Descartes (crater)

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Descartes (crater)
Descartes crater 4089 h2.jpg
Coordinates 11°42′S 15°42′E / 11.7°S 15.7°E / -11.7; 15.7Coordinates: 11°42′S 15°42′E / 11.7°S 15.7°E / -11.7; 15.7
Diameter 48 km
Depth 0.9 km
Colongitude 344° at sunrise
Eponym René Descartes
Abulfeda and Descartes craters
NASA Image
Lunar Ferroan Anorthosite #60025 (Plagioclase Feldspar). Collected by Apollo 16 from the Lunar Highlands near Descartes. This sample is currently on display at the National Museum of Natural History in Washington, DC.

Descartes is a heavily worn lunar crater that is located in the rugged south-central highlands of the Moon. To the southwest is the crater Abulfeda. It is named after the French philosopher, mathematician and physicist René Descartes.

The rim of Descartes survives only in stretches, and is completely missing in the north. The crater Descartes A lies across the southwest rim. The interior floor contains several curved ridges. These are concentric with the surviving outer walls to the northwest and southeast.

A section of the outer rim of Descartes is covered by a region that has a higher albedo than the surrounding surface. Measurements by the Clementine spacecraft showed that this patch is actually a magnetic anomaly—the strongest on the near side of the Moon. This magnetic field may be deflecting particles from the solar wind, and thus preventing the underlying surface from growing darker because of space weathering.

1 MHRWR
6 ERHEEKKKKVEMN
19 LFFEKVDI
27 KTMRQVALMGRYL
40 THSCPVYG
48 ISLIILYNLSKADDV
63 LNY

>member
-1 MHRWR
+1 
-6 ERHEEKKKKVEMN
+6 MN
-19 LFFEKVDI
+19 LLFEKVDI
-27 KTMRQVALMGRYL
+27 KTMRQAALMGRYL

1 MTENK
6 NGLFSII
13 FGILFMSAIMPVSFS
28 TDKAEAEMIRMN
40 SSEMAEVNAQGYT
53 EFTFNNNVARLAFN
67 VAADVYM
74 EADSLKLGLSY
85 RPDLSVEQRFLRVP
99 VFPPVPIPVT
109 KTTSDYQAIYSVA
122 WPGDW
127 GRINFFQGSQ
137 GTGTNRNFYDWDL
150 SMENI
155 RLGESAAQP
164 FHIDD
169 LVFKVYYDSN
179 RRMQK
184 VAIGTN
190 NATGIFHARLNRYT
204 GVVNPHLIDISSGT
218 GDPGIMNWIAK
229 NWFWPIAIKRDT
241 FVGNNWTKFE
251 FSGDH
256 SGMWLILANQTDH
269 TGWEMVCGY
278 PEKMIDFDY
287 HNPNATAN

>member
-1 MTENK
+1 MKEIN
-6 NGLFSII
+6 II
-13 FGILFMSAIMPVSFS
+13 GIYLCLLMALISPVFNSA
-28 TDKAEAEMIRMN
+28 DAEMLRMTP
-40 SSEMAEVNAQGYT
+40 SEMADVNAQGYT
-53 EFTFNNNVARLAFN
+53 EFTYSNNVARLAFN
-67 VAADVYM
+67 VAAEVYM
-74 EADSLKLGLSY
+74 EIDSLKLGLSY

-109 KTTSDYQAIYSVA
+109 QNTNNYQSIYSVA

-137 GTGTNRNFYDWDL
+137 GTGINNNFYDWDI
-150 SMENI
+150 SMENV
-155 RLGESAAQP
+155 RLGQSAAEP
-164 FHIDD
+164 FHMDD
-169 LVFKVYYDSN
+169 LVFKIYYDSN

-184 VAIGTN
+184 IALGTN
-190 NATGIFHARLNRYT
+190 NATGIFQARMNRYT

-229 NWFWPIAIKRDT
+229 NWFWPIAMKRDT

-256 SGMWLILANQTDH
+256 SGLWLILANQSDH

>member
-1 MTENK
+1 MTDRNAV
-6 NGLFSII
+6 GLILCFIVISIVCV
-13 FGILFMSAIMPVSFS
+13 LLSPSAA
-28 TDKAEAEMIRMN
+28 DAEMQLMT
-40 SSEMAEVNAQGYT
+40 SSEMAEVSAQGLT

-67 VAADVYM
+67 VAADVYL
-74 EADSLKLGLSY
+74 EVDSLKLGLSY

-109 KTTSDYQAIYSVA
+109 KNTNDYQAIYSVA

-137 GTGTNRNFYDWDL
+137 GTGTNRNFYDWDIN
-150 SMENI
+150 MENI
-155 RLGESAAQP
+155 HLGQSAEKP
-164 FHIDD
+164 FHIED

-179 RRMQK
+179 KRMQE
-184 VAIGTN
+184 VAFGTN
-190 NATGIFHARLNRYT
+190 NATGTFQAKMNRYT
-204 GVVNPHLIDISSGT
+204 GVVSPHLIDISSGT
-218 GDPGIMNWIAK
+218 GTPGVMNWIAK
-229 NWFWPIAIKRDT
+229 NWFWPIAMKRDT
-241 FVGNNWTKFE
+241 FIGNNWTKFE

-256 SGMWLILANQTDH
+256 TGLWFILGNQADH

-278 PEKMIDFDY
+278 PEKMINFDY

About 50 kilometers to the north of this crater was the landing site of Apollo 16. The uneven region about the landing area is sometimes called the Descartes Highlands or the Descartes Mountains.

Satellite craters[edit]

By convention these features are identified on lunar maps by placing the letter on the side of the crater midpoint that is closest to Descartes.

Descartes Latitude Longitude Diameter
A 12.1° S 15.2° E 16 km
C 11.0° S 16.3° E 4 km

See also[edit]

References[edit]

  • Wood, Chuck (2007-05-31). "A New Swirl?". Lunar Photo of the Day. Retrieved 2007-05-31.